Can't Hold Him Back: From radical youth to senior statesman, Larry Gossett is an activist for us all

Submitted by Alexandra Colley Dusablon on

The Alumnus Summa Laude Dignatus is the highest honor bestowed upon a UW graduate and is presented annually by the UW and the UW Alumni Association. It recognizes a legacy of achievement and service built over its lifetime. More than 70 alumni who personify the University’s tradition of excellence have received this prestigious honor since the award was inaugurated in 1938. The list includes Nobel Prize winners, internationally recognized scientists, artists, business leaders, educators and many other influential figures.

You can’t really talk about the UW in the 1960s without mention of Larry Gossett. A student activist who helped organize the Black Student Union on campus, he formed tight bonds with his classmates and sparked a massive effort to make the University more diverse.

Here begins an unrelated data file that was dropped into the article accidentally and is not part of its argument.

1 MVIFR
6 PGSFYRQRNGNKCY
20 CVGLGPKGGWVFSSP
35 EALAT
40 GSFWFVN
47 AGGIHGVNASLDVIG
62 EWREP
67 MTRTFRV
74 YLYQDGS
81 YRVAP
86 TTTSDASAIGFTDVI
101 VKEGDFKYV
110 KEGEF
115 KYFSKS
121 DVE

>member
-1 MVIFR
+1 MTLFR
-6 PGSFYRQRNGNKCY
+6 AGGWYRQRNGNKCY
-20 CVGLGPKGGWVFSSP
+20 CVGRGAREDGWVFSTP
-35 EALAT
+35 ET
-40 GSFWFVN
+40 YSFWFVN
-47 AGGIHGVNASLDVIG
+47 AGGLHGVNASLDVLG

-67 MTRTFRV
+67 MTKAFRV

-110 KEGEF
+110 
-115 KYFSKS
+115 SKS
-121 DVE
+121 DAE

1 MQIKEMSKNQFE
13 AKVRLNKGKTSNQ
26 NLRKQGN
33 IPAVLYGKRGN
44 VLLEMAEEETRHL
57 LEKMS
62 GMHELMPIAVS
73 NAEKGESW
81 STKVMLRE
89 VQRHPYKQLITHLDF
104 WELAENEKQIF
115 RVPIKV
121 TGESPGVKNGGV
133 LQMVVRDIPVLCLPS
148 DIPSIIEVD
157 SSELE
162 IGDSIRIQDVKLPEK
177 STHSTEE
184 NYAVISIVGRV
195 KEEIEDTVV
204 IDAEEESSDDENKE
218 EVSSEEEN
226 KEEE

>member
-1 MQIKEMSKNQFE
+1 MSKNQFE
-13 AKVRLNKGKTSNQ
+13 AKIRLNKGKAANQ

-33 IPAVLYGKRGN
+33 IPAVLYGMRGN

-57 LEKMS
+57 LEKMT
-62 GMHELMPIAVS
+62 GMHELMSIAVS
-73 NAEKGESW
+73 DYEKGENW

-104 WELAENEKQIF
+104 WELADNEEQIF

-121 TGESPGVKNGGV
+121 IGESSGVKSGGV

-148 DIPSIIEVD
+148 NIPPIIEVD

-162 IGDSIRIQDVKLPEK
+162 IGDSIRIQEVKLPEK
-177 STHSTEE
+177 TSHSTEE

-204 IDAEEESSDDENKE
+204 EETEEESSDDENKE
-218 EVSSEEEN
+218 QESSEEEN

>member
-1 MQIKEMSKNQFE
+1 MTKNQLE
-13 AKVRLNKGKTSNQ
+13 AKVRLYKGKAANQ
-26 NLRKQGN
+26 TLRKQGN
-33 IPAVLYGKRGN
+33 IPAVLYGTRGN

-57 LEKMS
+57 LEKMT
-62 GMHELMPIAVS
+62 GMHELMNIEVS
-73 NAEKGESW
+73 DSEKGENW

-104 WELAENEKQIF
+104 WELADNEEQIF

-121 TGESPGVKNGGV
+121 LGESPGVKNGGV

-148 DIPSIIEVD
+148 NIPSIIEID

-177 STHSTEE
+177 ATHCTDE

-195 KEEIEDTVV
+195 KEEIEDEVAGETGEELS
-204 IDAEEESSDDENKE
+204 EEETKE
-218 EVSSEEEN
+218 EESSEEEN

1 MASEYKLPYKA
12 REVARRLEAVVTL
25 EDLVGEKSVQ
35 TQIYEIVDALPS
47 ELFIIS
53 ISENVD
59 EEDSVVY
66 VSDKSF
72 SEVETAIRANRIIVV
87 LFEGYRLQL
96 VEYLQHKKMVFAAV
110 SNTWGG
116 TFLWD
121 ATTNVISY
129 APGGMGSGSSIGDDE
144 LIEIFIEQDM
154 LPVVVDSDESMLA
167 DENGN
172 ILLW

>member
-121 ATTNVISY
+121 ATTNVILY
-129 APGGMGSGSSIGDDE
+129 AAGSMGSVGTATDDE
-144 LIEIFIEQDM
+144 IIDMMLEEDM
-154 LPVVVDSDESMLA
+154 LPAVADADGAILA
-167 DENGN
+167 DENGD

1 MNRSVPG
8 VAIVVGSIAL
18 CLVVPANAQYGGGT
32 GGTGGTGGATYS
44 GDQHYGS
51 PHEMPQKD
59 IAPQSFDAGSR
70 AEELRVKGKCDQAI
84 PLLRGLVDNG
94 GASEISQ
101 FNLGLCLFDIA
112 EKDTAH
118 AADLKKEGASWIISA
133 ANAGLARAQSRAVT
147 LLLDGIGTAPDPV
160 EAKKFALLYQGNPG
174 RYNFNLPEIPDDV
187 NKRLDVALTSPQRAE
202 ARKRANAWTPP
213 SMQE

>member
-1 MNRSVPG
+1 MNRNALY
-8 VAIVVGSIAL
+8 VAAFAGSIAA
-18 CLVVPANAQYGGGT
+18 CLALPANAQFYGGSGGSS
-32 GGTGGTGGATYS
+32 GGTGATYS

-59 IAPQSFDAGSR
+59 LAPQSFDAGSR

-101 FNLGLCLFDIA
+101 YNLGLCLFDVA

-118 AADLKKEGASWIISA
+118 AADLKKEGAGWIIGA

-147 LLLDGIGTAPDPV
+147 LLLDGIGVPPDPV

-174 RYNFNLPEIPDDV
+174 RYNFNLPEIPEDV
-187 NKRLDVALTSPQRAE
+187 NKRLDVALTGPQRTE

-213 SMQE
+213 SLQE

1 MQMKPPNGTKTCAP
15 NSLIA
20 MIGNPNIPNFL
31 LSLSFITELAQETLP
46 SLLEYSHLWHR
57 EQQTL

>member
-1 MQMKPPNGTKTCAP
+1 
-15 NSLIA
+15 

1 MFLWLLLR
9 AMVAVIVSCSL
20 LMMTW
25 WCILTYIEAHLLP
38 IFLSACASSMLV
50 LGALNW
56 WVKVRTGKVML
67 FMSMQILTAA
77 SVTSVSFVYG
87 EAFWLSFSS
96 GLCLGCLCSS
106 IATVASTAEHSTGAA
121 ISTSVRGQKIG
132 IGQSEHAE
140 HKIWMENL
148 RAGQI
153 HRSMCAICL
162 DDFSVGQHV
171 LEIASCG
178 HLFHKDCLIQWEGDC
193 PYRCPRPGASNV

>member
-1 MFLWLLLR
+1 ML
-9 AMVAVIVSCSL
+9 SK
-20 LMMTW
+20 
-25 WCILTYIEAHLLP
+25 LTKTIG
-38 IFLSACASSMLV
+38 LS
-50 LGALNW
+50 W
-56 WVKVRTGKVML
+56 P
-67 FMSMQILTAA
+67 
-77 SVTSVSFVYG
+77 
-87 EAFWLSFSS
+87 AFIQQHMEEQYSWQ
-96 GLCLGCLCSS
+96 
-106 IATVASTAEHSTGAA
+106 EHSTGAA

Gossett ranks among Edmond Meany (class of 1885), Trevor Kincaid (class of 1899 and 1901) and Bill Gates Sr (class of 1949 and 1950) as alumni who transformed the University for generations to come. While his predecessors established the campus, founded the zoology department and a research station, and drove innovation and public service law, Gossett and a small group of fellow students motivated the UW to expand its curriculum and recruit and support first-generation students and students of color. They also prompted the school to hire more faculty of color. The results of their activism enriched the college experience for everyone, not just underrepresented and economically challenged students.

But that’s just part of why Larry Gossett is this year’s Alumnus Summa Laude Dignatus (alumnus most worthy of praise), the highest honor the UW confers on its alumni.

Read more about UW History alum Larry Gossett from the June 2021 Issue of the University of Washington Magazine ⇒